In Karyn Kusama's Sleeping Beauties (reprinted in Appendix B), two adolescent sisters prepare for bed. They smoke a cigarette and share a fantasy about a young man on a motorbike who will come and take them away. They go to sleep. They hold hands, thereby acknowledging the love between them. Such a motorcycle rider actually does appear, and the dominant sister decides that the more modest sister should join him. She does so. The one who is left behind feels abandoned. Her sister returns. They climb into the same bed, but the dominant sister is unsettled. Was this a dream or an actual occurrence? Was it the beginning of a rift in the relationship? Is fantasy an antidote to the life they live at home?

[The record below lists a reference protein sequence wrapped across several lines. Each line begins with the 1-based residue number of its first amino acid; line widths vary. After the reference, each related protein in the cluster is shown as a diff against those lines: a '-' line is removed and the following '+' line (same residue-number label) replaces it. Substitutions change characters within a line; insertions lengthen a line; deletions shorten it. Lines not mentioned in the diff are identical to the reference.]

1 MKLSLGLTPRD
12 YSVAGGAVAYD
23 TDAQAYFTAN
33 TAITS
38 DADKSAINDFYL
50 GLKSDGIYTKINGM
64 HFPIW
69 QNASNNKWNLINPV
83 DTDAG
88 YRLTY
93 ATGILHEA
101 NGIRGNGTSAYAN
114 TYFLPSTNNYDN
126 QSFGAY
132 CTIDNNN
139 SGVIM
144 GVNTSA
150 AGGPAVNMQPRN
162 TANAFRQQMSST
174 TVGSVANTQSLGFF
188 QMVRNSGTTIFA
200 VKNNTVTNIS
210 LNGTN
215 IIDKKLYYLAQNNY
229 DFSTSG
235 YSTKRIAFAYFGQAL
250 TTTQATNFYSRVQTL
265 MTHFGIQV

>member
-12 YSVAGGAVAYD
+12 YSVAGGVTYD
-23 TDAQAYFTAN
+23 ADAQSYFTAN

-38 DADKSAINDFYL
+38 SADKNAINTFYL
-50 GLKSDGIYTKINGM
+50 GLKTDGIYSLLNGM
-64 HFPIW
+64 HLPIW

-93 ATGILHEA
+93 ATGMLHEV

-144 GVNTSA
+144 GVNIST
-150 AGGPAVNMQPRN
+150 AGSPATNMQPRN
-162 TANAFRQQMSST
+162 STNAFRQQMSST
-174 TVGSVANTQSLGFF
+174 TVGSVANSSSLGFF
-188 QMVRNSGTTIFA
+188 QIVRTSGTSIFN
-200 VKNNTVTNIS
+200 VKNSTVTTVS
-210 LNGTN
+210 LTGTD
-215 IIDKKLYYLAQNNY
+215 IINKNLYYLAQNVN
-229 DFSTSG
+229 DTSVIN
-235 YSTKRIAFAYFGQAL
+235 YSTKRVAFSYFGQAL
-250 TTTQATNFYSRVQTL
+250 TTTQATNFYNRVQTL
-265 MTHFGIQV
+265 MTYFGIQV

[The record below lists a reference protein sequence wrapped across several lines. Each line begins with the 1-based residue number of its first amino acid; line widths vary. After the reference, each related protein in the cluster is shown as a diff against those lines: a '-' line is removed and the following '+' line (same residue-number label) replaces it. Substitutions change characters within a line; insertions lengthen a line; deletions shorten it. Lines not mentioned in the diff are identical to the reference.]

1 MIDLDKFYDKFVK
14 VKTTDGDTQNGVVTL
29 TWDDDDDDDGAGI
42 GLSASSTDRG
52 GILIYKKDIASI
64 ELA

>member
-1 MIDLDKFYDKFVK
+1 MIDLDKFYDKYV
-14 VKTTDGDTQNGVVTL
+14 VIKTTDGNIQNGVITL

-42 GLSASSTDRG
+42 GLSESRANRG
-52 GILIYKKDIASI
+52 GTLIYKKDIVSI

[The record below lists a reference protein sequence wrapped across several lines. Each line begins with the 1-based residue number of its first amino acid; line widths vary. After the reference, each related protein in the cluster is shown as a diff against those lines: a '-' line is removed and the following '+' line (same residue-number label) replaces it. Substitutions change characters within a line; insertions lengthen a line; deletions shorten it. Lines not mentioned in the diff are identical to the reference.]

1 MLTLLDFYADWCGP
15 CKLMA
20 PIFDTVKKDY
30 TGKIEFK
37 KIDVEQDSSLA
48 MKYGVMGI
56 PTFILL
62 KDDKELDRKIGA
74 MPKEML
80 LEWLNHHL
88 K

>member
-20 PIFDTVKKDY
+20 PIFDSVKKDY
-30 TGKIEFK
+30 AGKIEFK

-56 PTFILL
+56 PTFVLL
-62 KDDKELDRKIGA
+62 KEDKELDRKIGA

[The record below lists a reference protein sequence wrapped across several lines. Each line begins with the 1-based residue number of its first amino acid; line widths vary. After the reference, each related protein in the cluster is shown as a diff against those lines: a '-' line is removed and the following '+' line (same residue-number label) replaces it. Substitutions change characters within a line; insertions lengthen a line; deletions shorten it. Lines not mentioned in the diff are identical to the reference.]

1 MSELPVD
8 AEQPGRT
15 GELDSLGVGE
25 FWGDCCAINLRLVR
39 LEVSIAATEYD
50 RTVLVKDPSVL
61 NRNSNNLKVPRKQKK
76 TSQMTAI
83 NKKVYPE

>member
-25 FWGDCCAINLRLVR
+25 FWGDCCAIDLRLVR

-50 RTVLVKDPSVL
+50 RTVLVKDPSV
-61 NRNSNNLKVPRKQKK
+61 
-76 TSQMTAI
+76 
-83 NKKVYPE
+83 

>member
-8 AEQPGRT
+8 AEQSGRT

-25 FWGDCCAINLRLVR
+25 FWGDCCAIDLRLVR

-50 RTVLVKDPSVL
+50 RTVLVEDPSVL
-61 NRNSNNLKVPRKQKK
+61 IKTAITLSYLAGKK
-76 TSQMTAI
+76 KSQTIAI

The focus is on the two sisters. One is dominant, and the other is pliant— a leader and a follower. But what happens to the relationship when the follower leaves? Will she return? Will the roles be reversed? These are the issues that are explored in Sleeping Beauties. The male is simply "the male," but the two young women are given characters, if in a very polarized fashion. They are not fleshed out beyond those extremes. The leader initiates—smoking, ordering the pliant sister to join the bike rider—and the pliant sister does as she is told. Will this change? The ending is open-ended, unresolved, leaving us with the puzzle—will she or will she not?
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